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New Android spyware can steal WhatsApp data, contacts, browser history, photos and more

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  • The new spyware is believed to be still in development and was found as part of open source project online.
  • The spyware’s code is publicly available and comes packed with numerous surveillance features.

A new Android spyware that is believed to be in still in development has recently been discovered. The malware comes packed with numerous surveillance features and its code is currently publicly available.

The malware was first detected by ESET researchers Lukas Stefanko, who took to Twitter to share its impressive list of features. The yet-to-be-named spyware is capable of stealing WhatsApp data, contacts, browser history and photos, among other things.

The malware is also capable of activating an infected device’s camera to take photos, record calls and take screenshots. According to experts at G DATA Security Labs, who analyzed the spyware, the malware’s code, titled “OwnMe” was left publicly available on GitHub.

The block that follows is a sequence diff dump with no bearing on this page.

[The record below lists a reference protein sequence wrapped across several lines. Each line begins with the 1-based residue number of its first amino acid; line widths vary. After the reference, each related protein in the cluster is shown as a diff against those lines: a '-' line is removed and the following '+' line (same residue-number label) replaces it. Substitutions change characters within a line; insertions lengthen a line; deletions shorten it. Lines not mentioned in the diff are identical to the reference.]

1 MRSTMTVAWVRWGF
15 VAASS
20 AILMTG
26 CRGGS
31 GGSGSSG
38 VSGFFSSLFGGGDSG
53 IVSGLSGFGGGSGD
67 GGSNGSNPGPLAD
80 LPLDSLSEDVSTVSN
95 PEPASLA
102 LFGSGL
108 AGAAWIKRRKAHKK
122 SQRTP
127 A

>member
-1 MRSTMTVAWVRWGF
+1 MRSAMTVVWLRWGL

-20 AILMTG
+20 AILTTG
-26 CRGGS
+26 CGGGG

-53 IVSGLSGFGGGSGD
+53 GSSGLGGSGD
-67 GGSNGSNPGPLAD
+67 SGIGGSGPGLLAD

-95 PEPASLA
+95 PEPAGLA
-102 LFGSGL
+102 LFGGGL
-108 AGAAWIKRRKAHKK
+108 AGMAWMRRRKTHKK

“First it displays a toast, which is a pop-up like message, to the user with the text ‘Service started’. This makes me thinking that the malware is still under development since criminals normally want their actions to be as silent as possible in order to not raise any suspicion by the user,” G DATA Security Labs said in a report.

In this case, a “Service” is an application component that either represents an app’s motivation to perform a long-term operation with little-to-none user interaction or to supply functionality that other applications can use.

In the case of the new Android spyware, if it has internet access, a connection to a server is established, which in turn, allows the malware to begin conducting operations.

However, several of the spyware’s features, such as the screenshot feature, appears to be incomplete - yet more evidence that suggests that the malware is still being developed by the malware author(s).

The emergence of this new spyware is indicative of how cybecriminals are attempting to expand the scope and reach of their attacks. Last month, Bitdefender researchers discovered a new strain of Android spyware dubbed Triout that is capable of tracking an infected device’s location, record calls, track text messages and more.

Although traditionally, spyware used to be more common in espionage campaigns, their emergence in the mobile malware arena hints at how cybercriminals are repurposing malware to include a wide variety of features - all aimed at increasing their profits.

According to App47, mobile malware variants have seen a dramatic rise recently, with a 54 percent spike since 2016, ZDNet reported.

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